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The process
The extraction of gold from its ore can involve numerous ferrous and sulfur oxidizing bacteria, including Acidithiobacillus ferrooxidans and Acidithiobacillus thiooxidans (formerly known as Thiobacillus). For example, bacteria catalyse the breakdown of the mineral arsenopyrite (FeAsS) by oxidising the sulfur and metal (in this case arsenic ions) to higher oxidation states whilst reducing dioxygen by H2 and Fe3+. This allows the soluble products to dissolve.
FeAsS(s) Fe2+(aq) + As3+(aq) + S6+(aq)
This process actually occurs at the cell membrane of the bacteria. The electrons pass into the cells and are used in biochemical processes to produce energy for the bacteria to reduce oxygen molecules to water.
In stage 2, bacteria oxidise Fe2+ to Fe3+ (whilst reducing O2).
Fe2+ Fe3+
They then oxidise the metal to a higher positive oxidation state. With the electrons gained, they reduce Fe3+ to Fe2+ to continue the cycle.
M3+ M5+
The gold is now separated from the ore and in solution.
The process for copper is very similar. The mineral chalcopyrite (CuFeS2) follows the two stages of being dissolved and then further oxidised, with Cu2+ ions being left.
Extraction from mixture
Copper (Cu2+) ions are removed from the solution by ligand exchange solvent extraction which leaves other ions in the solution. The copper is removed by bonding to a ligand, which is a large molecule consisting of a number of smaller groups each possessing a lone pair. The ligand is dissolved in an organic solvent such as kerosene and shaken with the solution producing this reaction:
Cu2+(aq) + 2LH(organic) CuL2(organic) + 2H+(aq)
The ligand donates electrons to the copper, producing a complex – a central metal atom (copper) bonded to 2 molecules of the ligand. Because this complex has no charge, it is no longer attracted to polar water molecules and dissolves in the kerosene, which is then easily separated from the solution. Because the initial reaction is reversible, it is determined by pH. Adding concentrated acid reverses the equation, and the copper ions go back into an aqueous solution.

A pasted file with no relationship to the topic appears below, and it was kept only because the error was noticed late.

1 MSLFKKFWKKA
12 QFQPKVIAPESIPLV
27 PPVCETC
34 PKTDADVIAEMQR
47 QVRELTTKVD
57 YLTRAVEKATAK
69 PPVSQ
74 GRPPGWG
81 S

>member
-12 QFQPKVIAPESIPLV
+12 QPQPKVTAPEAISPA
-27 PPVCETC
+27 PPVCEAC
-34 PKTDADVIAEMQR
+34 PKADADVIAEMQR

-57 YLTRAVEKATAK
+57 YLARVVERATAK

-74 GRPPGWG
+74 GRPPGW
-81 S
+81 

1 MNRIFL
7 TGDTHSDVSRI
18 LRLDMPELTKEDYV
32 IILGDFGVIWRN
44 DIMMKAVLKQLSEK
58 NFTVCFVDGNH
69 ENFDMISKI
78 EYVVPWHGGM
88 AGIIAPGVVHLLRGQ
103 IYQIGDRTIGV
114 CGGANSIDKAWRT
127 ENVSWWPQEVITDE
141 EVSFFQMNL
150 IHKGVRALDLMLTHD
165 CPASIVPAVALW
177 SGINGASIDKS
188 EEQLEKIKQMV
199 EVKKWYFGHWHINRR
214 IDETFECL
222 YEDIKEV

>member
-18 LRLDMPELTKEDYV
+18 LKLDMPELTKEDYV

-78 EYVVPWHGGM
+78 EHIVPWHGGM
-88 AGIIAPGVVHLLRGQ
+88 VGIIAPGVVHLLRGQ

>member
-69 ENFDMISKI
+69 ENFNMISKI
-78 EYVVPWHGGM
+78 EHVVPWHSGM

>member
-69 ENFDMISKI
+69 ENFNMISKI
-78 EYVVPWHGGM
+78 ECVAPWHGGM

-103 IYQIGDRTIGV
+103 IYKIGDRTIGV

Then the copper is passed through an electro-winning process to increase its purity: an electric current is passed through the resulting solution of copper ions. Because copper ions have a 2+ charge, they are attracted to the negative cathodes and collect there.
The copper can also be concentrated and separated by displacing the copper with Fe from scrap iron:
Cu2+(aq) + Fe(s) Cu(s) + Fe2+(aq)
The electrons lost by the iron are taken up by the copper. Copper is the oxidising agent (it accepts electrons), and iron is the reducing agent (it loses electrons).
Traces of precious metals such as gold may be left in the original solution. Treating the mixture with sodium cyanide in the presence of free oxygen dissolves the gold. The gold is removed from the solution by adsorbing (taking it up on the surface) to charcoal.
Bioleaching with fungi
Several species of fungi can be used for bioleaching. Fungi can be grown on many different strata, as with electronic scrap, catalytic converters, and fly ash from municipal waste incineration. Experiments have shown that two fungal strains (Aspergillus Niger, Penicillium simplicissimum) were able to mobilize Cu and Sn by 65%, and Al, Ni, Pb, and Zn by more than 95%.Aspergillus Niger can produce some organic acids such as citric acid. So it can be used for bioleaching sulfides .
Compared with other extraction techniques
Traditional extractions involve many expensive steps such as roasting and smelting, which require sufficient concentrations of elements in ores and are environmentally unfriendly. Low concentrations are not a problem for bacteria because they simply ignore the waste which surrounds the metals, attaining extraction yields of over 90% in some cases. These microorganisms actually gain energy by breaking down minerals into their constituent elements. The company simply collects the ions out of the solution after the bacteria have finished.
Some advantages associated with bioleaching are: